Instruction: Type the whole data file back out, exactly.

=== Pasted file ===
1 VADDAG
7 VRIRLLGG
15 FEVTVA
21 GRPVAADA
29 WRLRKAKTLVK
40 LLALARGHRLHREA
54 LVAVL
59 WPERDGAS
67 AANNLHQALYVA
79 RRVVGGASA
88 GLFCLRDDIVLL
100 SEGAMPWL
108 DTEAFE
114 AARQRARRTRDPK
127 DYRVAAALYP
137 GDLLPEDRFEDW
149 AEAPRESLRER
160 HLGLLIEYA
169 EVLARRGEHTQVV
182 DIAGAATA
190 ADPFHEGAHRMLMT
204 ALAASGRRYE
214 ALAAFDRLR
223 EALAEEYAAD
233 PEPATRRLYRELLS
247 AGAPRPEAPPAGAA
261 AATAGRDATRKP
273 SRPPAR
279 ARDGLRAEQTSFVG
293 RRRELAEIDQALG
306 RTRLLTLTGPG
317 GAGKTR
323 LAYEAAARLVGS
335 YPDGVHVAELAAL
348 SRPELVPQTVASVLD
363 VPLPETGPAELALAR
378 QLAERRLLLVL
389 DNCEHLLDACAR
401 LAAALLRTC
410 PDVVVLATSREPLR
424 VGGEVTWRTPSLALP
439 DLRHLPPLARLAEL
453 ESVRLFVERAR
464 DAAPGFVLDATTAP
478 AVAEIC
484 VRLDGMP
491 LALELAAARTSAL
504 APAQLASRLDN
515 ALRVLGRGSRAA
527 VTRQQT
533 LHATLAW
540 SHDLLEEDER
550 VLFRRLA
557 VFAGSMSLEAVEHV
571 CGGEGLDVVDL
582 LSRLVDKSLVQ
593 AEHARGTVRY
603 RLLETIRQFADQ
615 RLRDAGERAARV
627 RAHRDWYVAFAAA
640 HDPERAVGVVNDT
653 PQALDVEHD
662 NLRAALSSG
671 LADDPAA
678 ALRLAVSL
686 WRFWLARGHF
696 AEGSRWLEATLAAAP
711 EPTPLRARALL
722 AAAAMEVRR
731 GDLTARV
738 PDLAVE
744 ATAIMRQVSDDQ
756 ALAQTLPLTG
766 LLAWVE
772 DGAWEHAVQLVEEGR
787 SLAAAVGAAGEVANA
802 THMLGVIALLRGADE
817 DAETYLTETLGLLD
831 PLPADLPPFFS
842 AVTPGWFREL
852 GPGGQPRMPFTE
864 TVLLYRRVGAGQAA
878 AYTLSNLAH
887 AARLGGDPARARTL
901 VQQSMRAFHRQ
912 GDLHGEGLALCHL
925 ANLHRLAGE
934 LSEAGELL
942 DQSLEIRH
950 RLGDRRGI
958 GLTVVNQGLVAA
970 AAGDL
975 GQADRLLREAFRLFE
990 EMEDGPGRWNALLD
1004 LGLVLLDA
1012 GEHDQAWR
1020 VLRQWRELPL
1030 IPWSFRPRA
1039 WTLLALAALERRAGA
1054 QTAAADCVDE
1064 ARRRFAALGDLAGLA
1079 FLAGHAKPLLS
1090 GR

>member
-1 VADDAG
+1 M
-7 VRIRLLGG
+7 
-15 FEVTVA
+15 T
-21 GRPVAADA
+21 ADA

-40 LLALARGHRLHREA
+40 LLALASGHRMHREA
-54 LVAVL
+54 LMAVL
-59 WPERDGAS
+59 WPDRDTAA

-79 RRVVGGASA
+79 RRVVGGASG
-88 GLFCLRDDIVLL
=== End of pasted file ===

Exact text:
1 VADDAG
7 VRIRLLGG
15 FEVTVA
21 GRPVAADA
29 WRLRKAKTLVK
40 LLALARGHRLHREA
54 LVAVL
59 WPERDGAS
67 AANNLHQALYVA
79 RRVVGGASA
88 GLFCLRDDIVLL
100 SEGAMPWL
108 DTEAFE
114 AARQRARRTRDPK
127 DYRVAAALYP
137 GDLLPEDRFEDW
149 AEAPRESLRER
160 HLGLLIEYA
169 EVLARRGEHTQVV
182 DIAGAATA
190 ADPFHEGAHRMLMT
204 ALAASGRRYE
214 ALAAFDRLR
223 EALAEEYAAD
233 PEPATRRLYRELLS
247 AGAPRPEAPPAGAA
261 AATAGRDATRKP
273 SRPPAR
279 ARDGLRAEQTSFVG
293 RRRELAEIDQALG
306 RTRLLTLTGPG
317 GAGKTR
323 LAYEAAARLVGS
335 YPDGVHVAELAAL
348 SRPELVPQTVASVLD
363 VPLPETGPAELALAR
378 QLAERRLLLVL
389 DNCEHLLDACAR
401 LAAALLRTC
410 PDVVVLATSREPLR
424 VGGEVTWRTPSLALP
439 DLRHLPPLARLAEL
453 ESVRLFVERAR
464 DAAPGFVLDATTAP
478 AVAEIC
484 VRLDGMP
491 LALELAAARTSAL
504 APAQLASRLDN
515 ALRVLGRGSRAA
527 VTRQQT
533 LHATLAW
540 SHDLLEEDER
550 VLFRRLA
557 VFAGSMSLEAVEHV
571 CGGEGLDVVDL
582 LSRLVDKSLVQ
593 AEHARGTVRY
603 RLLETIRQFADQ
615 RLRDAGERAARV
627 RAHRDWYVAFAAA
640 HDPERAVGVVNDT
653 PQALDVEHD
662 NLRAALSSG
671 LADDPAA
678 ALRLAVSL
686 WRFWLARGHF
696 AEGSRWLEATLAAAP
711 EPTPLRARALL
722 AAAAMEVRR
731 GDLTARV
738 PDLAVE
744 ATAIMRQVSDDQ
756 ALAQTLPLTG
766 LLAWVE
772 DGAWEHAVQLVEEGR
787 SLAAAVGAAGEVANA
802 THMLGVIALLRGADE
817 DAETYLTETLGLLD
831 PLPADLPPFFS
842 AVTPGWFREL
852 GPGGQPRMPFTE
864 TVLLYRRVGAGQAA
878 AYTLSNLAH
887 AARLGGDPARARTL
901 VQQSMRAFHRQ
912 GDLHGEGLALCHL
925 ANLHRLAGE
934 LSEAGELL
942 DQSLEIRH
950 RLGDRRGI
958 GLTVVNQGLVAA
970 AAGDL
975 GQADRLLREAFRLFE
990 EMEDGPGRWNALLD
1004 LGLVLLDA
1012 GEHDQAWR
1020 VLRQWRELPL
1030 IPWSFRPRA
1039 WTLLALAALERRAGA
1054 QTAAADCVDE
1064 ARRRFAALGDLAGLA
1079 FLAGHAKPLLS
1090 GR

>member
-1 VADDAG
+1 M
-7 VRIRLLGG
+7 
-15 FEVTVA
+15 T
-21 GRPVAADA
+21 ADA

-40 LLALARGHRLHREA
+40 LLALASGHRMHREA
-54 LVAVL
+54 LMAVL
-59 WPERDGAS
+59 WPDRDTAA

-79 RRVVGGASA
+79 RRVVGGASG
-88 GLFCLRDDIVLL